The basic principle of gated myocardial perfusion SPECT is that the functional data should not compromise the perfusion data. Bad beat rejection using a narrow window means that some data is lost that would have otherwise been included in an ungated data set. A 100% window can be used so that the functional information is not acquired at the expense of the perfusion data (i.e. accept all beats). Despite this, a number of authors recommend the use of narrower windows with 25% to 35% being typical in clinical practice (12). Not surprisingly then, Nichols et al. (13) reported that only 26% of gated myocardial perfusion SPECT patients had data sets free of gating errors while Wheat, Currie & Ramsay (6) reported 65.7% to 85.7% of gated studies to contain gating errors. Ideally, all ‘rejected' counts would be acquired in an additional 9th bin / interval so that neither the functional data nor the perfusion data is compromised. Figure 1 illustrates an example of a sinogram of the ungated SPECT data which clearly indicates the impact of beat rejection on the gated data set. The problem with this patient data set is that the gated information is unreliable and the perfusion information has been compromised.
There are generally three sources of soft tissue attenuation artifacts (usually fixed defects) in myocardial perfusion imaging; breast (anteroseptal, anterior and / or anterolateral walls), diaphragm and ‘cold' bowel (inferior wall) and obese patients with lateral fat pads (lateral wall). Hepatic, gall bladder and bowel activity may result in an apparent decrease in myocardial perfusion (14,15,16,17) resulting in inferior and inferolateral artifacts. These artifacts are due to the level of hepatic, gall bladder or bowel activity (compared to heart), proximity of physiological activity to heart, type and amount of smoothing before and during reconstruction, attenuation of the heart by liver and superimposition of abdominal activity over heart. These defects are generally more evident on the resting images due to the lower heart to liver count ratio compared with stress, however, pharmacological stress will also result in significantly more liver activity on the stress image. There are a number of other biological or physiological artifacts that have been reported in myocardial perfusion SPECT studies, including:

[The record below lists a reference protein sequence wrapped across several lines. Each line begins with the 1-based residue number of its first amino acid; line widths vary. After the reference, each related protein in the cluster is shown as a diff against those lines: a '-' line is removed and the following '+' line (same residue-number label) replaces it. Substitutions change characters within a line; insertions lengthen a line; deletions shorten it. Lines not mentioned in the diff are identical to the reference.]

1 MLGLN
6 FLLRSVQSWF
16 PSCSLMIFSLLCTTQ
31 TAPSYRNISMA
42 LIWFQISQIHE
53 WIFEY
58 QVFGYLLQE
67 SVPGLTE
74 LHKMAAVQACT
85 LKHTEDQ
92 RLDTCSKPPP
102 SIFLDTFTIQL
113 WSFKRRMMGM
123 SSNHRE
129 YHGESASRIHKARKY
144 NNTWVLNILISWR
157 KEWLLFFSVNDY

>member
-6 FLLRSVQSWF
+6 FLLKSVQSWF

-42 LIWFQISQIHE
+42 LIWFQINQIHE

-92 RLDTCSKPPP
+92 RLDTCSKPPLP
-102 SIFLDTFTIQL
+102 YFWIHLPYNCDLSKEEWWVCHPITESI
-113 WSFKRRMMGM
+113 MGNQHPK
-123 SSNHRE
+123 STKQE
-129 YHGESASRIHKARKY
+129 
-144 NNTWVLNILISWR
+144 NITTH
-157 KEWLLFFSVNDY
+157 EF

Focal increased accumulation (hot spot) in the lateral wall due to wrap around lungs,hot spot in lateral wall at “2-3 o'clock” on the short axis slice,upward creep if the acquisition is started too soon following stress,septal or anteroseptal artifact due to left bundle branch block,there are several normal variants which may mimic CAD with the most notable being apical thinning and papillary muscles (anterolateral and posterolateral defects).
Biological and physiological artifacts in myocardial perfusion SPECT, their causes and the actions to be taken to overcome them are tabulated below (Table 1).
Performed with a high degree of attention to detail during data acquisition, a rigorous post acquisition quality control protocol, an understanding of the potential impact of various study confounders and an awareness of interventions to circumvent such potential, myocardial perfusion SPECT can be performed with high efficacy.
Dr Janelle Wheat School of Biomedical Sciences Locked Bag 588 Charles Sturt University Wagga Wagga 2678 Australia Telephone: 61 2 69332750 Facsimile: 61 2 69332866 Email: email@example.com